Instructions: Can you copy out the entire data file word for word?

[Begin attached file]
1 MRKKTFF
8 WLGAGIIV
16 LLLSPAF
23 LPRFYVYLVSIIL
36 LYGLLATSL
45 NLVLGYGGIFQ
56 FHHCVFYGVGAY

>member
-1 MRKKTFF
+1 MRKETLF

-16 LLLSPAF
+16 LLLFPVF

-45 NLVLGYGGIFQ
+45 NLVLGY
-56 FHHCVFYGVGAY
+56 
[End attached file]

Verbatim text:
1 MRKKTFF
8 WLGAGIIV
16 LLLSPAF
23 LPRFYVYLVSIIL
36 LYGLLATSL
45 NLVLGYGGIFQ
56 FHHCVFYGVGAY

>member
-1 MRKKTFF
+1 MRKETLF

-16 LLLSPAF
+16 LLLFPVF

-45 NLVLGYGGIFQ
+45 NLVLGY
-56 FHHCVFYGVGAY
+56 